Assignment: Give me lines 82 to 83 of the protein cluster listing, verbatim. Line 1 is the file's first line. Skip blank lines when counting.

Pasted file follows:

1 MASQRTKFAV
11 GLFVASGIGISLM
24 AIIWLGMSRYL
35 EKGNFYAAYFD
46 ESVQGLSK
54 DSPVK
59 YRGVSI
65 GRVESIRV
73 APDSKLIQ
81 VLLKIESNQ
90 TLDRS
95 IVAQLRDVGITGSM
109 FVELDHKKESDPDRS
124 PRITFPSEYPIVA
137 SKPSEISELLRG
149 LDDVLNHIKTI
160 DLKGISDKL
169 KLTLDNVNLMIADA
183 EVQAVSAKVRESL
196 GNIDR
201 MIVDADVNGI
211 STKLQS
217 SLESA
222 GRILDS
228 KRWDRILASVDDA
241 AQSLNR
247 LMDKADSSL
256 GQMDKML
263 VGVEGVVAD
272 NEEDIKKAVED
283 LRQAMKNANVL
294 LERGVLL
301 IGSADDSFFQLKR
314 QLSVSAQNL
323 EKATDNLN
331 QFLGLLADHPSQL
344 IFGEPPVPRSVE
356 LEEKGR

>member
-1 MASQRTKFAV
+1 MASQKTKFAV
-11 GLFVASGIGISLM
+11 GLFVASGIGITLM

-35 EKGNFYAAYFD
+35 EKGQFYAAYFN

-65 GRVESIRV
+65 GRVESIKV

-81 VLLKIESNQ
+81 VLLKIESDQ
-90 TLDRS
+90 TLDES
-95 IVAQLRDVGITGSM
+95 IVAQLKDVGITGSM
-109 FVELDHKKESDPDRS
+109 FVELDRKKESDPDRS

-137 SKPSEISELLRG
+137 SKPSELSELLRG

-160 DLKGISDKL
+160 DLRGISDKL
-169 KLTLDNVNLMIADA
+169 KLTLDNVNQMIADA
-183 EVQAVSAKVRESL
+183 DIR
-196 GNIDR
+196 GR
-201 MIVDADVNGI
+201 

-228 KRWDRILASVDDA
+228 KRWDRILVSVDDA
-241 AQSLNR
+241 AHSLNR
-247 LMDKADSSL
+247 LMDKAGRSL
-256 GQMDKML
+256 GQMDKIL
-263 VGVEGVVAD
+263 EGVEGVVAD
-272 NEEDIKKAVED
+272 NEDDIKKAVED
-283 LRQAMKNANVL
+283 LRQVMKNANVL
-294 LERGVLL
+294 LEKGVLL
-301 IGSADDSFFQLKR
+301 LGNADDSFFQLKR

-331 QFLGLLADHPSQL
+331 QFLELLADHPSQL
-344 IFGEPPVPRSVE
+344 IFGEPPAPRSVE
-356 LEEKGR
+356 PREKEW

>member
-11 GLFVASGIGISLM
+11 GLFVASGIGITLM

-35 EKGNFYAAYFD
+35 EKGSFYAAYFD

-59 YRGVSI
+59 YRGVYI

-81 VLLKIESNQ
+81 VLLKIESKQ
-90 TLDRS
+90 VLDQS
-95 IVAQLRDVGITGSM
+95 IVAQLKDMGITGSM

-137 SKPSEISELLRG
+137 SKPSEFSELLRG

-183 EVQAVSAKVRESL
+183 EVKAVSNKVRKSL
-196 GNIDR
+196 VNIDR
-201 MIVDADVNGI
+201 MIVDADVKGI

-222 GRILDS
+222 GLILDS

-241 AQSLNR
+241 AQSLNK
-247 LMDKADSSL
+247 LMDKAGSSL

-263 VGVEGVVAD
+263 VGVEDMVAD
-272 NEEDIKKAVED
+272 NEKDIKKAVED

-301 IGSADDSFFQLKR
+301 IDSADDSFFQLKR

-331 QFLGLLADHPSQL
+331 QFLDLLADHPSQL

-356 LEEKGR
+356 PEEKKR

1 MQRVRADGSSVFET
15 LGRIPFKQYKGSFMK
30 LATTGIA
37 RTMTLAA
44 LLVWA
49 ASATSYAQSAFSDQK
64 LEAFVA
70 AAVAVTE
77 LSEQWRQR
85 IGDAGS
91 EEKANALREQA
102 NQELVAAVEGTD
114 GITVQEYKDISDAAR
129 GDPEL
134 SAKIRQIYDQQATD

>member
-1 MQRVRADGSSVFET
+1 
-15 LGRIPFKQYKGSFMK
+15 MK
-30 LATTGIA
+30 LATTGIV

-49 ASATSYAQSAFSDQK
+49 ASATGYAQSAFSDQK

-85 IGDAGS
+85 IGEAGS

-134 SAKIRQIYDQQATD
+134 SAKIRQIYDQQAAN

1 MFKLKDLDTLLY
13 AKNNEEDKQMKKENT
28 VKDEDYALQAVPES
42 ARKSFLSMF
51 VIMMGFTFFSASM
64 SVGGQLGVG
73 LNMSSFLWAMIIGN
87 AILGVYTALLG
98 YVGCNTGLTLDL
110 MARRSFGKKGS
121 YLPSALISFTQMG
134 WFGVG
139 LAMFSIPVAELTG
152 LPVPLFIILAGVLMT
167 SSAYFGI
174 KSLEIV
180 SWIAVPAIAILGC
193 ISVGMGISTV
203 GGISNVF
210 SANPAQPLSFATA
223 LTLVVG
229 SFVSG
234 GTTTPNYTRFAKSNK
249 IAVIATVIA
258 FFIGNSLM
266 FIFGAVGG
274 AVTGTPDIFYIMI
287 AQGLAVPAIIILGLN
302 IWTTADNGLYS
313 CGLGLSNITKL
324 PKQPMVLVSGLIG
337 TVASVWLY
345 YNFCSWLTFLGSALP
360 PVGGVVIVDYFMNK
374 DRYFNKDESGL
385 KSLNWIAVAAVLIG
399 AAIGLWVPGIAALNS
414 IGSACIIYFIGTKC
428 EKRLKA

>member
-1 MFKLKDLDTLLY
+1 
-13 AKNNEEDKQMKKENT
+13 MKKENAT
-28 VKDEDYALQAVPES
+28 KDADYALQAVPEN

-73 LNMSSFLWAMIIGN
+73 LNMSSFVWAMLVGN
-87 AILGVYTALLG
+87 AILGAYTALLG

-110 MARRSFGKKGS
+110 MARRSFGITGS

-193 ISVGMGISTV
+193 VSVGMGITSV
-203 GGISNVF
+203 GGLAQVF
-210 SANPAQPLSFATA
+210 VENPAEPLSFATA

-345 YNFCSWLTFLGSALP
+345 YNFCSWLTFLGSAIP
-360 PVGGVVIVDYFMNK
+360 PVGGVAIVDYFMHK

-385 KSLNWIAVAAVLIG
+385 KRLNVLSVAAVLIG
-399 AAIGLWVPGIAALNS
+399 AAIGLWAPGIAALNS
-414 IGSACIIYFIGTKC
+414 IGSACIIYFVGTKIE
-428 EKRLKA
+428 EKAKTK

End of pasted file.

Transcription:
-294 LERGVLL
+294 LEKGVLL